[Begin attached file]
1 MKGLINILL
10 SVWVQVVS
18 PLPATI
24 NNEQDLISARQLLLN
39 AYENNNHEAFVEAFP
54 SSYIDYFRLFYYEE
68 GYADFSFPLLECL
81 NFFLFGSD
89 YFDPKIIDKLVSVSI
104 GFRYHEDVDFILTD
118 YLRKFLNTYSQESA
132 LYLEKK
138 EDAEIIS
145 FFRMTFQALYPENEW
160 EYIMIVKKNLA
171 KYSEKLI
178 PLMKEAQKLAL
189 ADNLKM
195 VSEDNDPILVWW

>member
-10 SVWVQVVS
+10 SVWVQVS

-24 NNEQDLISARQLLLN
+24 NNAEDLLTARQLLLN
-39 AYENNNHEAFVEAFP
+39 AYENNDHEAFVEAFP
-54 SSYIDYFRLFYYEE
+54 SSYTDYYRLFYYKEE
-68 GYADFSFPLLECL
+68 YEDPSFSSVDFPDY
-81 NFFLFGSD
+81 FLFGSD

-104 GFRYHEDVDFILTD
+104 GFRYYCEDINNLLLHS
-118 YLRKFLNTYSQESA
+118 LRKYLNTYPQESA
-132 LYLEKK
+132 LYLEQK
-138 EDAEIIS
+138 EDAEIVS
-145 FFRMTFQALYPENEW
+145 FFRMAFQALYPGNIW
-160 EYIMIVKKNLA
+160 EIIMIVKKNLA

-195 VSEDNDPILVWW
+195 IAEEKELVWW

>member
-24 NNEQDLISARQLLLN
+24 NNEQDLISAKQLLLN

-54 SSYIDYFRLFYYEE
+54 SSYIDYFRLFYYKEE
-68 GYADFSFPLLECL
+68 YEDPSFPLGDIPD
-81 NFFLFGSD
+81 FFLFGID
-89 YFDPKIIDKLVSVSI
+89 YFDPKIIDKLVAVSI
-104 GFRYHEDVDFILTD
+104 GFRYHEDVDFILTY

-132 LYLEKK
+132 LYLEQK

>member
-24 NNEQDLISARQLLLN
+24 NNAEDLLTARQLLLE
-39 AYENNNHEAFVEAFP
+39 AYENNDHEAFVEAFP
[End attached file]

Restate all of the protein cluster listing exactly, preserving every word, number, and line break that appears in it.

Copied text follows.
1 MKGLINILL
10 SVWVQVVS
18 PLPATI
24 NNEQDLISARQLLLN
39 AYENNNHEAFVEAFP
54 SSYIDYFRLFYYEE
68 GYADFSFPLLECL
81 NFFLFGSD
89 YFDPKIIDKLVSVSI
104 GFRYHEDVDFILTD
118 YLRKFLNTYSQESA
132 LYLEKK
138 EDAEIIS
145 FFRMTFQALYPENEW
160 EYIMIVKKNLA
171 KYSEKLI
178 PLMKEAQKLAL
189 ADNLKM
195 VSEDNDPILVWW

>member
-10 SVWVQVVS
+10 SVWVQVS

-24 NNEQDLISARQLLLN
+24 NNAEDLLTARQLLLN
-39 AYENNNHEAFVEAFP
+39 AYENNDHEAFVEAFP
-54 SSYIDYFRLFYYEE
+54 SSYTDYYRLFYYKEE
-68 GYADFSFPLLECL
+68 YEDPSFSSVDFPDY
-81 NFFLFGSD
+81 FLFGSD

-104 GFRYHEDVDFILTD
+104 GFRYYCEDINNLLLHS
-118 YLRKFLNTYSQESA
+118 LRKYLNTYPQESA
-132 LYLEKK
+132 LYLEQK
-138 EDAEIIS
+138 EDAEIVS
-145 FFRMTFQALYPENEW
+145 FFRMAFQALYPGNIW
-160 EYIMIVKKNLA
+160 EIIMIVKKNLA

-195 VSEDNDPILVWW
+195 IAEEKELVWW

>member
-24 NNEQDLISARQLLLN
+24 NNEQDLISAKQLLLN

-54 SSYIDYFRLFYYEE
+54 SSYIDYFRLFYYKEE
-68 GYADFSFPLLECL
+68 YEDPSFPLGDIPD
-81 NFFLFGSD
+81 FFLFGID
-89 YFDPKIIDKLVSVSI
+89 YFDPKIIDKLVAVSI
-104 GFRYHEDVDFILTD
+104 GFRYHEDVDFILTY

-132 LYLEKK
+132 LYLEQK

>member
-24 NNEQDLISARQLLLN
+24 NNAEDLLTARQLLLE
-39 AYENNNHEAFVEAFP
+39 AYENNDHEAFVEAFP